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    Autopsy results pending for toddler

    One month ago, 1-year-old ­Rehma Sabir died of what authorities called abusive head trauma. But her death certificate provides just a one-word description of the cause of death: pending.

    While Sabir’s nanny, Aisling ­Brady, remains in custody on charges of assaulting the child, medical examiners have yet to complete ­Sabir’s autopsy. Prosecutors say ­Brady, 34, had sole contact with the child at the time of the injuries, which included massive brain swelling and bleeding behind her eyes.

    But without a definitive cause of death, they have not charged her with homicide, creating a thorny ­legal situation. Brady, through her lawyer, has maintained her innocence.


    “The tragic part of this is that you have someone in custody and the government doesn’t even have an autopsy report or the cause of death,” said Michael Doolin, a criminal defense lawyer in Boston, who is not connected to the case. “That’s the part that scares you.”

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    The Middlesex district attorney’s office, which is handling the case, declined to comment. The prosecutor’s office had previously said it would consider filing murder charges once the autopsy is complete. The medical examiner’s office said it did not have a timetable for when the autopsy results would be available.

    Specialists say autopsies involv­ing violent head injuries, particularly in children, can be painstaking, in some cases lasting weeks, if not months. Even when the cause of death ­appears clear-cut, examiners must perform exhaustive forensic tests to rule out other possibilities and pinpoint when the injuries were sustained.

    “Most times, nothing else is going to cause that constellation of injuries besides blunt force trauma,” said Kevin ­Whaley, assistant chief medical examiner in Virginia. “But you have to run a bunch of tests to play devil’s advocate.”

    In some cases, results of toxicology and other specialized tests can take two months or longer, he added.


    Frederick Bieber, a pathology professor at Harvard Medical School, said determining the precise cause of brain injuries is a complex, highly specialized process.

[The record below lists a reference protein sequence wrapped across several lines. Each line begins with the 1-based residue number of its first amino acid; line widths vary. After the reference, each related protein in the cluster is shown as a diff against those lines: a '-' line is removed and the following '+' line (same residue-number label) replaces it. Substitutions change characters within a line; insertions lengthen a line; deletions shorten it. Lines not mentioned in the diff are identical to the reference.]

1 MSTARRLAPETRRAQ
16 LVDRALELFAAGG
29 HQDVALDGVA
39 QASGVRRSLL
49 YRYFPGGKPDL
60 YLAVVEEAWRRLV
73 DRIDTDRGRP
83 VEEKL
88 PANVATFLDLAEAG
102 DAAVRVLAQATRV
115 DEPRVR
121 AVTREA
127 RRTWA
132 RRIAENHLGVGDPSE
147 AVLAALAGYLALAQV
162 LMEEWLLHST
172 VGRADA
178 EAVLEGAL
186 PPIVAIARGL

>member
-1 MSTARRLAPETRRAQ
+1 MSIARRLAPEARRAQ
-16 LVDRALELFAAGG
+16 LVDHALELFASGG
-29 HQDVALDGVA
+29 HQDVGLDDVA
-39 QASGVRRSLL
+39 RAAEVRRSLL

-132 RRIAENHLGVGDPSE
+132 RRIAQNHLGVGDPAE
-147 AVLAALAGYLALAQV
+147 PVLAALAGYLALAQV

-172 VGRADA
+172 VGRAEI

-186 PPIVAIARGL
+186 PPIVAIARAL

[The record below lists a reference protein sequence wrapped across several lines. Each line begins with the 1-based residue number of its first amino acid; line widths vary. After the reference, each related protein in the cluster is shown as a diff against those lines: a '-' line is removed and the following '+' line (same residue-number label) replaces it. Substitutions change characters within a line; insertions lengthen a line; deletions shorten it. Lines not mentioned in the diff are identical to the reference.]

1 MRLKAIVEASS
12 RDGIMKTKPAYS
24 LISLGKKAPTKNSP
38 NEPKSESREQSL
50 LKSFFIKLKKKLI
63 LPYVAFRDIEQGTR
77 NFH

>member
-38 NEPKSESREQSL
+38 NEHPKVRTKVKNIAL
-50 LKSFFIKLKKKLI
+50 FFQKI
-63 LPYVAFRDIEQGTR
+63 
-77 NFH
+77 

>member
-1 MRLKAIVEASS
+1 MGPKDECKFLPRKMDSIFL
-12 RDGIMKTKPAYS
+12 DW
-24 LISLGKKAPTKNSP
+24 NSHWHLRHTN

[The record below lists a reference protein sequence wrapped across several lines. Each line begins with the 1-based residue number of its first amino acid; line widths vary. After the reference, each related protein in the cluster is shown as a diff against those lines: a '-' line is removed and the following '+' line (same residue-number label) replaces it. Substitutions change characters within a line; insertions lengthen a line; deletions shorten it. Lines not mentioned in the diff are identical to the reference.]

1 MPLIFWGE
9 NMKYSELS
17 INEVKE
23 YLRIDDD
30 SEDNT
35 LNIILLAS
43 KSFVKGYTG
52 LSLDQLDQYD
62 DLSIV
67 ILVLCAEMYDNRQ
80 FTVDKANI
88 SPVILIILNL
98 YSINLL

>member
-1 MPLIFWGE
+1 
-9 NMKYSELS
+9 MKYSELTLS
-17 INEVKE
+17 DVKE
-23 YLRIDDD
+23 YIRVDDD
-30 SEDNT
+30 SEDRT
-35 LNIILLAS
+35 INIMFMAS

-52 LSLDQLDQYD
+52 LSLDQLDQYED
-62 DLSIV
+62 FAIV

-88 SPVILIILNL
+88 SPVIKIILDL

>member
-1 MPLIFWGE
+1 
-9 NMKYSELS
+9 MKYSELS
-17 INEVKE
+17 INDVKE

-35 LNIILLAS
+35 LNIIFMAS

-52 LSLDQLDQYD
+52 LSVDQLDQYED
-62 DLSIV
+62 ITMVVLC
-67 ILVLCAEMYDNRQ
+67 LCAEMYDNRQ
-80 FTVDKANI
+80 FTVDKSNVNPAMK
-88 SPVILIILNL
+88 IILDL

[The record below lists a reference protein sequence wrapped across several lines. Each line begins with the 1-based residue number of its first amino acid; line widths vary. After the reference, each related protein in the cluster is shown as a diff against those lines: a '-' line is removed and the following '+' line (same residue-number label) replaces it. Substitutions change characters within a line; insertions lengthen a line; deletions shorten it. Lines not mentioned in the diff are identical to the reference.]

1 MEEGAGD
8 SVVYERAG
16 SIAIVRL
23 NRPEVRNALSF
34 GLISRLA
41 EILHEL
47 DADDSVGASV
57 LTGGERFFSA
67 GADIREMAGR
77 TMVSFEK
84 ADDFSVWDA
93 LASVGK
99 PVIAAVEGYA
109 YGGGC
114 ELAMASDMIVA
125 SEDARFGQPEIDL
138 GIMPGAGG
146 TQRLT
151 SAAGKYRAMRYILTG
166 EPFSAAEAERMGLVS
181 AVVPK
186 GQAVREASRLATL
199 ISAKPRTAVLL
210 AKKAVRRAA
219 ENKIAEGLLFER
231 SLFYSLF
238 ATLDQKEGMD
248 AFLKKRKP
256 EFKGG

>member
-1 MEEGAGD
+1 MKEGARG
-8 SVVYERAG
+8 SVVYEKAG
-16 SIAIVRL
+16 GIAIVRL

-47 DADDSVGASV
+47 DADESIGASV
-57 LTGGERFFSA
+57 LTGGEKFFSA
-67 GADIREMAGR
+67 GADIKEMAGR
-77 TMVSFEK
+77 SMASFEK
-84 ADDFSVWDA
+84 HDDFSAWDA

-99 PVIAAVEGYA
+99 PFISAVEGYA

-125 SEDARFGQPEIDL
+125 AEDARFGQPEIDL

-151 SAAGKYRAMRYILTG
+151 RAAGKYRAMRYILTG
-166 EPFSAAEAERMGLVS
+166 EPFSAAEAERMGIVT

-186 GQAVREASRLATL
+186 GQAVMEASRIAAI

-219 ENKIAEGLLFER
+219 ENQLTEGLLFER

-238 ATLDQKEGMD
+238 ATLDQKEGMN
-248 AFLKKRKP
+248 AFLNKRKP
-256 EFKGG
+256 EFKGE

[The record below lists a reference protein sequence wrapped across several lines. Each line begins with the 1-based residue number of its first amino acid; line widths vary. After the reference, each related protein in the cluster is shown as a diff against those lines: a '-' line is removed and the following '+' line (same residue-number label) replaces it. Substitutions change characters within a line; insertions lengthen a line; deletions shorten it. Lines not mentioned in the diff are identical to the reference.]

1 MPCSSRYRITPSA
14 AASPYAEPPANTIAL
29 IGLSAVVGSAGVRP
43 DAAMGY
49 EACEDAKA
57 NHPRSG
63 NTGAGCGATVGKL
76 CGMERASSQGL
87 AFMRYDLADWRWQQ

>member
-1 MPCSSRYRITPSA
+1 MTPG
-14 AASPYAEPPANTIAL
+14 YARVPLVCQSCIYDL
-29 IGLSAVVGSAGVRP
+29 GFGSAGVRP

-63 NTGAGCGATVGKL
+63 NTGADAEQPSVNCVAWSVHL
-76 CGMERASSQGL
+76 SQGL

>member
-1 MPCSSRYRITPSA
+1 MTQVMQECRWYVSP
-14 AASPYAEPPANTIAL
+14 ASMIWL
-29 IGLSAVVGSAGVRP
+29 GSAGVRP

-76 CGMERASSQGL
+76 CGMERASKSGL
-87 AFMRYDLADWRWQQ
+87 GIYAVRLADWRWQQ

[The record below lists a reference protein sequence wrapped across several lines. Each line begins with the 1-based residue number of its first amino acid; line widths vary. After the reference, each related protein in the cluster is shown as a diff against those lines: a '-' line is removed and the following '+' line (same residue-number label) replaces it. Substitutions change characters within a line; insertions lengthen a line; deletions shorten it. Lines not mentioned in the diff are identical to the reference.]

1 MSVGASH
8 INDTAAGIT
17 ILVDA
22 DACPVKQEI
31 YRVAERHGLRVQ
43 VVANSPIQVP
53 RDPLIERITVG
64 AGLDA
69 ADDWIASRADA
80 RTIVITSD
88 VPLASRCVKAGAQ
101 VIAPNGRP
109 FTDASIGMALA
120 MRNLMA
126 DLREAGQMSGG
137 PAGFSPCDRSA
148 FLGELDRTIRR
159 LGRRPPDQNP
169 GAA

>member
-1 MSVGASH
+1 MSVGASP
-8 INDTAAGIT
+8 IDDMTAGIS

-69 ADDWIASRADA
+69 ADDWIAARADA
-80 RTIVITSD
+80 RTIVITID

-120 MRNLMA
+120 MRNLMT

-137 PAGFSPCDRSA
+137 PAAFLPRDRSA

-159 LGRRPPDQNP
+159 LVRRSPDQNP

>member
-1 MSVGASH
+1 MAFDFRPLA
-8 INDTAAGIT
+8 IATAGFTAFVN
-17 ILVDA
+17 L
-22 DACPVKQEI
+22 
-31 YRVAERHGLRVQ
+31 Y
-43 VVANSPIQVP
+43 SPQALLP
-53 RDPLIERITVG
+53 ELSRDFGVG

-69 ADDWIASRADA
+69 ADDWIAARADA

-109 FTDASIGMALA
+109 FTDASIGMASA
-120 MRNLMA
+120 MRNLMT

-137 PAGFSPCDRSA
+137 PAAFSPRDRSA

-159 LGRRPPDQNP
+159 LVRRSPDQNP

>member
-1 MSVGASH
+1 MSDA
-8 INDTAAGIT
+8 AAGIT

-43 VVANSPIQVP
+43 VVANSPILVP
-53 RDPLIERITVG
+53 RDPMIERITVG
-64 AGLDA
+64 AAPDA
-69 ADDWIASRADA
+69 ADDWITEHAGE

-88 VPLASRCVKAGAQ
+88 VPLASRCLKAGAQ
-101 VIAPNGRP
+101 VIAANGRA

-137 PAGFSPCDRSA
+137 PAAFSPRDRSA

“The brain is a more complicated organ,” he said.

    In suspected homicides, medical examiners will often call in outside specialists to confirm their findings, those ­familiar with the process said.

    But in cases involving severe abuse, Whaley said, coroners can determine the cause and manner of death before all the tests are back.

    “The cause and the manner isn’t going to change,” said Whaley, who was speaking on behalf of the American Society for Clinical Pathology. “I can’t think of anything that would flip me from thinking it was a homicide. As long as it’s pending, you’re sort of handcuffing law enforcement.”


    Following an initial autopsy, Rehma was diagnosed as a victim of abusive head trauma, with a specialist concluding that “there is no other medical explanation” for her death. The child would not have appeared normal after sustaining such severe injuries, specialists said.

    ‘Most times, nothing else is going to cause that constellation of injuries besides blunt force trauma. But you have to run a bunch of tests to play devil’s advocate.’

    “Brain injuries are symptomatic immediately,” Whaley said.

    Brady’s lawyer, Melinda Thompson, has noted that ­Rehma was found to have preexisting injuries: bone fractures that appeared to be between two weeks and two months old. She has also noted that the family had traveled extensively without Brady recently.

    Last week, Thompson, who could not be reached for comment for this report, filed a ­motion to preserve a wide range of evidence, including the family’s travel itinerary since last June. She also requested the family computer, Rehma’s medical records, and all communication between Brady and the parents. The motion also ­included journals Brady maintained at the family’s home in Cambridge about the child’s activ­ities.

    Brady is due back in court Feb. 22.

    While authorities say the child’s head injuries were acute, inflicted in the hours before she was rushed to the hospital, evidence of preexisting injuries can help create doubt about who was responsible, lawyers say. “That’s powerful stuff for the defense,” said Kevin ­Reddington, a defense attorney.

    Most lawyers interviewed said they were not surprised that prosecutors charged Brady before the autopsy is complete, noting that as an Irish native in the United States illegally she posed a significant flight risk. She was ordered held on $500,000 bail.

    Andrew Ryan and John R. ­Ellement of the Globe staff contributed to this report. Peter Schworm can be reached at